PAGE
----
Learning hours and expenditures are up — again
- Businesses spent $1,273 per employee on direct learning in 2016, up from $1,252 in 2015, according to the 2017 State of the Industry report from the Association for Talent Development. The average number of formal learning hours per employee also grew to 34.1 hours in 2016, up from 33.5 hours in 2015.
- Expenditures were broken down into three categories: 61% was allocated to internal costs; 26% to external services; and 13% of the spending represented tuition reimbursement. In dollars, companies with fewer than 500 workers averaged $2,016 per employee; midsize organizations (500 to 9,999 employees) spent $973 and companies with more than 10,000 workers spent $673.
- The report, sponsored by LinkedIn Learning and Study.com, says that 2016 is the fourth year in a row that spending and learning hours have increased. Formal learning hours were defined as hours not embedded in other work activities.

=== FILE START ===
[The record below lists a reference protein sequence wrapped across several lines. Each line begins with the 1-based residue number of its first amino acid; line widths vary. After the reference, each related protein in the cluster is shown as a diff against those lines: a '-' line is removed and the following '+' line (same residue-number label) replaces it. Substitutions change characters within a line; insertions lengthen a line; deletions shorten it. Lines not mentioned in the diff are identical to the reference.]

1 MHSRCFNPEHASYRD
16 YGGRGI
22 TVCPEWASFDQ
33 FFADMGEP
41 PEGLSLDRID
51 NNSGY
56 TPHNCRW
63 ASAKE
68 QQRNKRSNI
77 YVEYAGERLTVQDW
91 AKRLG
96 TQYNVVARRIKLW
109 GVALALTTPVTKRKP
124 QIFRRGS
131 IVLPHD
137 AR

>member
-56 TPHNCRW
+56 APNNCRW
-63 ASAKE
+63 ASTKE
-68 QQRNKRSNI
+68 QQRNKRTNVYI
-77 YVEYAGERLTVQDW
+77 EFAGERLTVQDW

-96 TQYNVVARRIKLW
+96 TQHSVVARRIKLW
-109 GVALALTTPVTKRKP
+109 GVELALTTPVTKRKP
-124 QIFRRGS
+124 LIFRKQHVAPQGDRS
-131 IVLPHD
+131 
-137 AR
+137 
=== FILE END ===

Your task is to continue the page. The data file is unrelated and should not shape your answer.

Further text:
The data makes sense, given other trends in employee learning: as companies scramble to fill vacancies, often stalled by skills gaps, investing in training that’s timely and effective has become a necessity. Employers are training in non-conventional ways, as well. The BYOD trend has helped management reach out to deskless workers, as mobile platforms begin to support training and tracking.
The same goes for spending. New and emerging tech, including VR and AR are changing the way learning is delivered, but they can be costly at the outset. The reward for employers, however, may be particularly worthwhile in high-turnover industries. Retailers like Walmart, for example, have adopted new tech in professional development training, aiming for improved retention and a steady stream of potential managers.
- Association for Talent Development Learning Investment and Hours Are on the Rise